✯ Only parties that have committed genocide have been charged with genocide ("The charge of 'genocide' is what sharply distinguishes the indictment of Serbs from indictments of Croats or Muslims for similar crimes committed during the Yugoslav disintegration wars"), therefore there must not have been a genocide.
✯ There have been crimes committed elsewhere in the world at other times ("from Vietnam to Panama to Iraq", and also "when the Nazi occupation broke up Yugoslavia"), therefore this crime must not be important.
DENIAL BASED ON INCOMPLETE INFORMATION
✯ Fewer bodies have been identified than the number of people who are known to have been killed ("less than 3,000 have been exhumed"), therefore anybody who has not been identified must either have been an executed prisoner of war or not be dead at all ("this was, then, a 'massacre', such as occurs in war when fleeing troops are ambushed by superior forces"). Where questions of fact are involved, the only objective strategy is to cite oneself (in the name of "an independent international Srebrenica research group which will soon publish its findings in book form" which is an "unbiased investigation and serious historical analysis") while failing to mention all other sources (with which they would appear to be unfamiliar--in 76 footnotes of this report, the authors cite themselves 36 times).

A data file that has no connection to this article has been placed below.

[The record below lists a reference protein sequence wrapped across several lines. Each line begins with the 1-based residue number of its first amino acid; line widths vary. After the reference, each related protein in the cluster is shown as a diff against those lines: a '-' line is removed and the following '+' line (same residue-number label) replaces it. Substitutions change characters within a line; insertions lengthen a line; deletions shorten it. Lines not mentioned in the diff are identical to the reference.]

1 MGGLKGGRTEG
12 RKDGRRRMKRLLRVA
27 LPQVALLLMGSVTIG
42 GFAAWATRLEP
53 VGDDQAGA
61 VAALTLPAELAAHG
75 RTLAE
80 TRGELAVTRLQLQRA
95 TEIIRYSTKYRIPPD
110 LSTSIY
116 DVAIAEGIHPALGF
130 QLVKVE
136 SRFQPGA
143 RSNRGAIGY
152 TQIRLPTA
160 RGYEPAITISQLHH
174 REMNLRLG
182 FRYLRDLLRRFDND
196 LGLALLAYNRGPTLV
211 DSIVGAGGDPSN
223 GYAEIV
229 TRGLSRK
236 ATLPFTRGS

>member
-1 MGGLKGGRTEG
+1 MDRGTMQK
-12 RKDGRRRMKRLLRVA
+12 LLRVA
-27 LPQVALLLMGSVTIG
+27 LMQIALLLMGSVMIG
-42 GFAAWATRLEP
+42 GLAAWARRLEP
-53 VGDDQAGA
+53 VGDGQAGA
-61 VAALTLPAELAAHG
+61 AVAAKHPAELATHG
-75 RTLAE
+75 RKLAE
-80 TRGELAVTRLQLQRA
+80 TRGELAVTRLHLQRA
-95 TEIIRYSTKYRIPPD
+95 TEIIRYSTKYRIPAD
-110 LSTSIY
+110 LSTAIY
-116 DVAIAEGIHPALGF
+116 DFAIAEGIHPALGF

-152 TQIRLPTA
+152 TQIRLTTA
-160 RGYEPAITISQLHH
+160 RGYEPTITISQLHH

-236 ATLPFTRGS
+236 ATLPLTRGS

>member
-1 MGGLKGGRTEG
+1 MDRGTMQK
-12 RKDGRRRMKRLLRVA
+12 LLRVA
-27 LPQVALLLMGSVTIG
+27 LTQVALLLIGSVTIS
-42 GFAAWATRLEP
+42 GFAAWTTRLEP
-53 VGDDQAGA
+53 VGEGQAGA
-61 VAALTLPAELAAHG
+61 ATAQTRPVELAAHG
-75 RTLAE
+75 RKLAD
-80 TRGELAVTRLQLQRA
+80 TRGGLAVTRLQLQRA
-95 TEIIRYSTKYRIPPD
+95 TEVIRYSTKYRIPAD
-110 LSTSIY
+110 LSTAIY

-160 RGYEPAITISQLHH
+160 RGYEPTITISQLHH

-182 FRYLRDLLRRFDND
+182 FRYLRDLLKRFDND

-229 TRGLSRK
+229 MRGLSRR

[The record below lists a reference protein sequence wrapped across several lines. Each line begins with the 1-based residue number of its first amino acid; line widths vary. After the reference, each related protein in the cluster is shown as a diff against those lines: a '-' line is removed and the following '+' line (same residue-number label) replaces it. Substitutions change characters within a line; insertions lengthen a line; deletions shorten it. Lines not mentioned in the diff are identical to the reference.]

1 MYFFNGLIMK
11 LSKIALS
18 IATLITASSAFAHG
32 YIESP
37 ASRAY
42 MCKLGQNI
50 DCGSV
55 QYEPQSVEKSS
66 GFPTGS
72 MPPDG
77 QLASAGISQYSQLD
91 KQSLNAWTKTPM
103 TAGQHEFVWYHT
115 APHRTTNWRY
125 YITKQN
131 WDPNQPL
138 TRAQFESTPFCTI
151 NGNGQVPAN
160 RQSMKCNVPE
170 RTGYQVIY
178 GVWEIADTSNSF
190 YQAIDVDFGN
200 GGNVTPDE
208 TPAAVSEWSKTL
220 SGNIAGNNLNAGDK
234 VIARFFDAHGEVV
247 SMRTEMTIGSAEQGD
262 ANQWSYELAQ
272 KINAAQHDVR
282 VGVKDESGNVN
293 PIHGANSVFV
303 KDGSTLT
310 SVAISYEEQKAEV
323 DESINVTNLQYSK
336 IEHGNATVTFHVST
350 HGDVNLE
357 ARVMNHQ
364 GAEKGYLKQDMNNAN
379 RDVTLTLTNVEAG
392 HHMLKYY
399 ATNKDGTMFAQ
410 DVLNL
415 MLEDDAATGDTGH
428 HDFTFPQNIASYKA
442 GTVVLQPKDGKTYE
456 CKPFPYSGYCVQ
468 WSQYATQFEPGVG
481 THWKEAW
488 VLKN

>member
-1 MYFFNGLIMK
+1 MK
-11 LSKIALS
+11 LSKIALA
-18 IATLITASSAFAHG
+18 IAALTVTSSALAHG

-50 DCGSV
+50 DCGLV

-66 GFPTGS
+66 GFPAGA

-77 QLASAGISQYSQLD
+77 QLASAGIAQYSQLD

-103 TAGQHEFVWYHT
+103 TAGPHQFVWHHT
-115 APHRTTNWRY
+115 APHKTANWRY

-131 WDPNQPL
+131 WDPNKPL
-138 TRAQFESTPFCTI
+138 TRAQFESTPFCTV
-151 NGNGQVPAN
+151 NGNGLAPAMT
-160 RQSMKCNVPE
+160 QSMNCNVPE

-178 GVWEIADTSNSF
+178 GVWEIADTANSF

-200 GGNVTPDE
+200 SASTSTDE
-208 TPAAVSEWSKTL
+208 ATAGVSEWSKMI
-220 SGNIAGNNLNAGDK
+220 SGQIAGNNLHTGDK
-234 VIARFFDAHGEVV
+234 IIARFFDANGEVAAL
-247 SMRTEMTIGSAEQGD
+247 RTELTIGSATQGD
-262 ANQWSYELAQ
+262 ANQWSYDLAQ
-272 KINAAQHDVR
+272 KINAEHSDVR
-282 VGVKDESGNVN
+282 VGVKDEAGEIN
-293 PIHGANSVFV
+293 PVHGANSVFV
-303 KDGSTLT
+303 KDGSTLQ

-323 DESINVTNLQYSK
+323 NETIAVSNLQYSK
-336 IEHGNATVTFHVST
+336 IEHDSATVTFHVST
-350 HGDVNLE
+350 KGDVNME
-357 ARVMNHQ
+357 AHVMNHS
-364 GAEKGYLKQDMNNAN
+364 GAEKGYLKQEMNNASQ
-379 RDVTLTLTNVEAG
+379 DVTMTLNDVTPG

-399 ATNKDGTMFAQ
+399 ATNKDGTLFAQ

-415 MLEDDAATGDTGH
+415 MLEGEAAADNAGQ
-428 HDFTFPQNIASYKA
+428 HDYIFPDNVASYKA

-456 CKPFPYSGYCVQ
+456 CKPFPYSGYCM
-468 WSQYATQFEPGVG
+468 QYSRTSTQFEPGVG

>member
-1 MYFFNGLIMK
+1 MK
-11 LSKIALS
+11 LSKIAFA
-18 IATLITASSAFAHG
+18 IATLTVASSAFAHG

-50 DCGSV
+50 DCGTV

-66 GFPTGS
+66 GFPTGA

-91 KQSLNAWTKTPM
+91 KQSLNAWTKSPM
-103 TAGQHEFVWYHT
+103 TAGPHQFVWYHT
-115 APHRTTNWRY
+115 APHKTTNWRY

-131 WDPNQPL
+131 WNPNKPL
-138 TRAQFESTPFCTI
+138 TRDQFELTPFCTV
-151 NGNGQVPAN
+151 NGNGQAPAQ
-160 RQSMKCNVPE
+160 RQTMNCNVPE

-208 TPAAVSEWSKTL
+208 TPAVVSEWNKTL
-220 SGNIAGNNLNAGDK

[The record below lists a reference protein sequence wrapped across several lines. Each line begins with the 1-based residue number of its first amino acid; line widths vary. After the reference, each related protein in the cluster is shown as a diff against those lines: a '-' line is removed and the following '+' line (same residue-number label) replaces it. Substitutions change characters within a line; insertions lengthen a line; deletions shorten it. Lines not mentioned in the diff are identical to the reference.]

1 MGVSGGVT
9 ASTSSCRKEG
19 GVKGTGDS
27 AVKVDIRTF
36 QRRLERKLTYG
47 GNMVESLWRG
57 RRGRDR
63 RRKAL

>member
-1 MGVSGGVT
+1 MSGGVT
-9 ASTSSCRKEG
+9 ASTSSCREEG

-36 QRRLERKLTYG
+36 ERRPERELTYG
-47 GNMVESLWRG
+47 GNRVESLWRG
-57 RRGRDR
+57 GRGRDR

✯ The principle of command responsibility is unfamiliar to Diana Johnstone ("to establish what it calls 'command responsibility' for Serb crimes rather than individual guilt of actual perpetrators. The aim is not to identify and punish men who violated the Geneva conventions by executing prisoners, but rather to pin the supreme crime on the top Serb leadership," and "Clearly, the purpose of the 'genocide' charge is not to punish the perpetrators but to incriminate the Bosnian Serb, and the Yugoslav Serb, chain of command right up to the top"), therefore it does not exist in law.
✯ Even though none of the events happened, they were ordered and carried out at a lower level of command ("the brutal behavior of enraged soldiers [or paramilitaries, the probable culprits in this case] out of control") than the level of the people indicted.
DENIAL BASED ON ANTICIPATED CONSEQUENCES OF RECOGNITION
✯ Memory might be used in the future to mobilise resentment ("The insistence on past atrocities may simply prepare the next wave"), therefore it should not be invoked.
✯ A genocide conviction might be inconvenient for some interested parties ("If Milosevic, as former president of Serbia, can be convicted of genocide, then the Bosnian Muslims hope to win billions of dollars in reparations that will keep Serbia on its knees for the foreseeable future"), therefore it is not justified in law.
✯ It is not certain that punishing one set of perpetrators will prevent another set of perpetrators from doing something else ("when all is said and done, it is an illusion to think that condemning perpetrators of a massacre in Bosnia will ensure that the next civil war somewhere in the world will be carried out in a more chivalrous manner"). Therefore punishment should not be pursued, as long as there is the opportunity to regret the fact that war ever occurs at all.